Rui “Louis” Hachimura is the next big thing coming out of Japan, and many are already paying attention to the 16-year-old basketball player’s post-high school career.

In fact, Hachimura, who was born to a Japanese mother and a father from Benin, has publicly stated that he wants to leave Japan to play at a U.S. university upon his graduation from Meisei High School, and several American colleges seem to be showing an interest thanks to Hachimura’s stellar performance at August’s FIBA Under-17 World Championship in Dubai.

Japan finished 14th in the 16-team competition with a 1-6 record, but Hachimura shone individually and ended up as the tourney’s top scorer (22.6 points per game). Japan was completely outplayed by the eventual-champion United States, losing by a 122-38 score in the round of 16 stage, but Hachimura accounted for 25 of Japan’s total points.

“I want to go to a university in America, and eventually want to play in the NBA. I’m playing with that motivation in mind,” Hachimura said during the All-Japan High School Tournament, in which he guided Meisei to consecutive titles late last month (He averaged 28.0 points, 13.6 rebounds and 2.8 blocks in the five games his team played).

One American scout, speaking on the condition of anonymity, said Hachimura, a 198-cm player, is an intriguing prospect who is full of potential.

“The sky is the limit for his basketball future,” the scout told The Japan Times. “He’s a long, athletic kid, who, right now in his development, does a little bit of everything. He averaged 23 per game this summer in FIBA play, so his scoring ability is there.”

The scout added that Hachimura would need to improve his shooting and physicality to compete on the same level as bigger and stronger athletes in the U.S.

“It will be interesting to see how his skill set translates to playing alongside other talented players,” he said. “He has a chance to do things no other Japanese basketball player has ever accomplished.”

So far, Michael Takahashi (Cal State Northridge), Keijuro Matsui (Columbia), Taishi Ito (Portland) and current freshman Yuta Watanabe (George Washington) are the only Japanese-born men to have played NCAA Division I college basketball.

Another anonymous American college scout said Hachimura is “definitely a Division I player,” but when asked about which level in D-I, he responded that it would all depend on how he develops in the next two years until he graduates.

The scout hinted that if Hachimura was to play power forward in the U.S. (he was listed as a center in the All-Japan Tournament), his success would be limited, and he would have to work on his outside skills.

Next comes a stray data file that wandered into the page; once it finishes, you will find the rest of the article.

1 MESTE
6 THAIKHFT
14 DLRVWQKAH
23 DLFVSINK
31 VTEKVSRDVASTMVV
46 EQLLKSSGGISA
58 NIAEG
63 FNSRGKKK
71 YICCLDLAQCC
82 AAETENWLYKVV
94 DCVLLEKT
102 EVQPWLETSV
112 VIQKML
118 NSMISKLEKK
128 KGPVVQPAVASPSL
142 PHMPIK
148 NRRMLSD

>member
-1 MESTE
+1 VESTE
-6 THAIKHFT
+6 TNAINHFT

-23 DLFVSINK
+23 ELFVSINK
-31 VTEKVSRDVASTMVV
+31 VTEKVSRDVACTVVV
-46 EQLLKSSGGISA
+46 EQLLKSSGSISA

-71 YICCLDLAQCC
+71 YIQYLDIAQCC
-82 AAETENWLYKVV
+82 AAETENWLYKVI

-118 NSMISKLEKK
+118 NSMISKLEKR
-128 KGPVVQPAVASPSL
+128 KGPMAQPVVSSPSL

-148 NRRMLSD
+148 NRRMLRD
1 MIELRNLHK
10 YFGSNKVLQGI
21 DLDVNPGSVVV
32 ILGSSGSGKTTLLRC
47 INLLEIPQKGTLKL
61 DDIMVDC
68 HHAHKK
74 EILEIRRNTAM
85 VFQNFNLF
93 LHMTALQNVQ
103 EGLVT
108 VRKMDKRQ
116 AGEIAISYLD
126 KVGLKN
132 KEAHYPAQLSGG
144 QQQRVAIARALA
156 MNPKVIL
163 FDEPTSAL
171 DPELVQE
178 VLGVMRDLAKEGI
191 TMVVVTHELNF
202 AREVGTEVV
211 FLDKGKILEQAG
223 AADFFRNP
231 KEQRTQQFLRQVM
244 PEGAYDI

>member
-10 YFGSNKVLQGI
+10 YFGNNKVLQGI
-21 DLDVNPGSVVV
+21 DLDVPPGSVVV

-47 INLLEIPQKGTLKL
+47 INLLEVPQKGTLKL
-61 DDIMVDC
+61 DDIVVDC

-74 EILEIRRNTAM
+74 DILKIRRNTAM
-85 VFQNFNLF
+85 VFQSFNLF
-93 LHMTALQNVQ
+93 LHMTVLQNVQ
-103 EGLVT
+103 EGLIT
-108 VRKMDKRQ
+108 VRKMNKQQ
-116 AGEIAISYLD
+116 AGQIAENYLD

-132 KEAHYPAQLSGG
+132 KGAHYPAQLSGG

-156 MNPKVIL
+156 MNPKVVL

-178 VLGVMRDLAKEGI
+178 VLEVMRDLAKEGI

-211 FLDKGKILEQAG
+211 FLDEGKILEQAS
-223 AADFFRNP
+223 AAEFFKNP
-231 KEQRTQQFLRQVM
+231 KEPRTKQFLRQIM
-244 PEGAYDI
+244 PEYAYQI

“He’s a 6-6 (198-cm) power forward,” the scout said. “Unless he grows three more inches, his potential is very limited as a power forward. He will need to develop stronger perimeter skills in order to be a consistent threat at the Division I level.”

The scout said that as intriguing as Hachimura’s ability is, noting he has a chance to be a mid-major Division I player, (he said Hachimura is a lower major Division I player right now), he wasn’t sure if it’s beneficial for Hachimura to remain in Japan for two more years.

In other words, would it help him reach his potential?

Torsten Loibl, a German who’s in charge of developing Japan’s junior prospects and has watched Hachimura closely as the sports director for the Japan Basketball Association, said he felt that Hachimura is “by far the biggest prospect Japan has at this moment.”

“Looking back at the U-17 World Championship in Dubai, Rui was the only player who was able to compete on the international top level,” Loibl told The Japan Times. “He’s got everything a good basketball player needs: Attitude, athleticism, size, IQ and very good moving ability.”

Loibl wondered, however, if playing at a U.S. college would give Hachimura the best chance to blossom into the player he possibly could be, since he’d face a much tougher challenge in America in terms of the talent level and competition.

“Rui has the potential to play D-I in the U.S., even for a better school,” Loibl said. “(But) as you know, there are just too many excellent players better than Rui (in the U.S.). Would Rui get a real chance over there? My personal opinion: Europe was the better choice for him. There are great development programs for players like him, and he might get a chance to compete on a D-II pro level, which is much more valuable for a young player.”

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